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The Case Against War | The Nation

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The Case Against War

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Portions of this article originally appeared on the
Foreign Policy in Focus website (www.fpif.org), where Zunes serves as Middle East editor.

2. Containment has failed.

About the Author

Stephen Zunes
Stephen Zunes, a professor of politics and chair of the Peace & Justice Studies Program at the University of San...

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The effort by the Bush Administration and Congress to portray the
planned invasion of Iraq as simply an effort to enforce United Nations
Security Council resolutions reaches a new low in double

While some countries, in part due to humanitarian concerns, are circumventing economic sanctions against Iraq, the military embargo appears to be holding solid. It was only as a result of the import of technology and raw materials from Russia, Germany, France, Britain and the United States that Iraq was able to develop its biological, chemical and nuclear weapons programs in the 1980s.

Iraq's armed forces are barely one-third their pre-Gulf War strength. Even though Iraq has not been required to reduce its conventional forces, the destruction of its weapons and the country's economic collapse have led to a substantial reduction in men under arms. Iraq's navy is now virtually nonexistent, and its air force is just a fraction of what it was before the war. Military spending by Iraq has been estimated at barely one-tenth of what it was in the 1980s. The Bush Administration has been unable to explain why today, when Saddam has only a tiny percentage of his once-formidable military capability, Iraq is now considered such a threat that it is necessary to invade the country and replace its leader--the same leader Washington quietly supported during the peak of Iraq's military capability.

The International Atomic Energy Agency declared in 1998 that Iraq's nuclear program had been completely dismantled. The UN Special Commission on Iraq (UNSCOM) estimated then that at least 95 percent of Iraq's chemical weapons program had been similarly accounted for and destroyed. Iraq's potential to develop biological weapons is a much bigger question mark, since such a program is much easier to hide. However, UNSCOM noted in 1998 that virtually all of Iraq's offensive missiles and other delivery systems had been accounted for and rendered inoperable. Rebuilding an offensive military capability utilizing weapons of mass destruction (WMDs) virtually from scratch would be extraordinarily difficult under the current international embargo.

3. Deterrence will not work against a Saddam Hussein with weapons of mass destruction.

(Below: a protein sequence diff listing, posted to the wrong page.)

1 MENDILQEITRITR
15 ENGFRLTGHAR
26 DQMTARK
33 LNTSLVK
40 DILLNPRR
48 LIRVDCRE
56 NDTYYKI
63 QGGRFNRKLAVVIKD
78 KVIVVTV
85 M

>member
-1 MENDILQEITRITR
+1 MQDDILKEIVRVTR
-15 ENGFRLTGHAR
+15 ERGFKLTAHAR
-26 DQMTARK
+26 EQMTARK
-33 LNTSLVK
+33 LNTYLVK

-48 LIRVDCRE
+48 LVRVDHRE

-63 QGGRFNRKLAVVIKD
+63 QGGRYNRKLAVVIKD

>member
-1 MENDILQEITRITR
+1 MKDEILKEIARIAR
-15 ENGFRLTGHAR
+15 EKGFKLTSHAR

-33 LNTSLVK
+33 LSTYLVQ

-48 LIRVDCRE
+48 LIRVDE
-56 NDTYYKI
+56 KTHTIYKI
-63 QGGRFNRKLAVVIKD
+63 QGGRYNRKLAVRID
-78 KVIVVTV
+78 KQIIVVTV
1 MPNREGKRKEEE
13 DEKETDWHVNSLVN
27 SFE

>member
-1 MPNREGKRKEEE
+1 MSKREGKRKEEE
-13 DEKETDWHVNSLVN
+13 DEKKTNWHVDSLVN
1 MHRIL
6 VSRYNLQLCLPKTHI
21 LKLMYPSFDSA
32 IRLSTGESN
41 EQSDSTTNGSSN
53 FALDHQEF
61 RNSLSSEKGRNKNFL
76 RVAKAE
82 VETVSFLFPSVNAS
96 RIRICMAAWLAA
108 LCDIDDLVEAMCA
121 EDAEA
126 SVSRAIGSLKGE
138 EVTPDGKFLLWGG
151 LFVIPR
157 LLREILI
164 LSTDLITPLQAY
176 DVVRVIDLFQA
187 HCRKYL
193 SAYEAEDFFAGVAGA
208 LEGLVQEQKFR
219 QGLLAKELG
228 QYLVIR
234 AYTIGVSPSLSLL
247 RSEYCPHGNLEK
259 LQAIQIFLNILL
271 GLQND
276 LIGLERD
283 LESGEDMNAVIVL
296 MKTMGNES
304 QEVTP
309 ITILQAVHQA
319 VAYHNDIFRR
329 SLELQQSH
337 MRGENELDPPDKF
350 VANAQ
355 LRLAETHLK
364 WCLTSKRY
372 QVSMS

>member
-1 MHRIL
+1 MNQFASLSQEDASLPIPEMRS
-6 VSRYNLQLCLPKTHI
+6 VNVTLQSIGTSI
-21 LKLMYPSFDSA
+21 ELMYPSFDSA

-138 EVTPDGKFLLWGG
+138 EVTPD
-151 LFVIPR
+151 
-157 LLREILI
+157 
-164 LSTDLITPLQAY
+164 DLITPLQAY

Saddam Hussein has demonstrated repeatedly that he cares first and foremost about his own survival. He presumably recognizes that any attempt to use WMDs against the United States or any of its allies would inevitably lead to his own destruction. This is why he did not use them during the Gulf War, even when attacked by the largest coalition of international forces against a single nation ever assembled and subjected to the heaviest bombing in world history. By contrast, prior to the Gulf War, Saddam was quite willing to utilize his arsenal of chemical weapons against Iranian forces because he knew the revolutionary Islamist regime was isolated internationally, and he was similarly willing to use them against Kurdish civilians because he knew they could not fight back. In the event of a US invasion, however, seeing his overthrow as imminent and with nothing to lose, this logic of self-preservation would no longer be operative. Instead, a US invasion--rather than eliminate the prospect of Iraq using its WMDs--would in fact dramatically increase the likelihood of his utilizing weapons of mass destruction should he actually have any at his disposal.

Saddam Hussein's leadership style has always been that of direct control; his distrust of subordinates (bordering on paranoia) is one of the ways he has been able to hold on to power. It is extremely unlikely that he would go to the risk and expense of developing weapons of mass destruction only to pass them on to some group of terrorists, particularly radical Islamists who could easily turn on him. If he does have such weapons at his disposal, they would be for use at his discretion alone. By contrast, in the chaos of a US invasion and its aftermath, the chances of such weapons being smuggled out of the country into the hands of terrorists would greatly increase. Currently, any Iraqi WMDs that may exist are under the control of a highly centralized regime more interested in deterring a US attack than provoking one.

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